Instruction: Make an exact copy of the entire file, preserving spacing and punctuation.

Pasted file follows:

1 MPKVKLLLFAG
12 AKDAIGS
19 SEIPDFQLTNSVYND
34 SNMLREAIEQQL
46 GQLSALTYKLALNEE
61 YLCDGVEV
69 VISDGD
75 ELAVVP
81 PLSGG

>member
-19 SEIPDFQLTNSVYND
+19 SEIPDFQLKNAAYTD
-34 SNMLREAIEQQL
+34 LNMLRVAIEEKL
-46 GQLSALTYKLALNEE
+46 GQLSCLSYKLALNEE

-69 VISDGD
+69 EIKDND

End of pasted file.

1 MPKVKLLLFAG
12 AKDAIGS
19 SEIPDFQLTNSVYND
34 SNMLREAIEQQL
46 GQLSALTYKLALNEE
61 YLCDGVEV
69 VISDGD
75 ELAVVP
81 PLSGG

>member
-19 SEIPDFQLTNSVYND
+19 SEIPDFQLKNAAYTD
-34 SNMLREAIEQQL
+34 LNMLRVAIEEKL
-46 GQLSALTYKLALNEE
+46 GQLSCLSYKLALNEE

-69 VISDGD
+69 EIKDND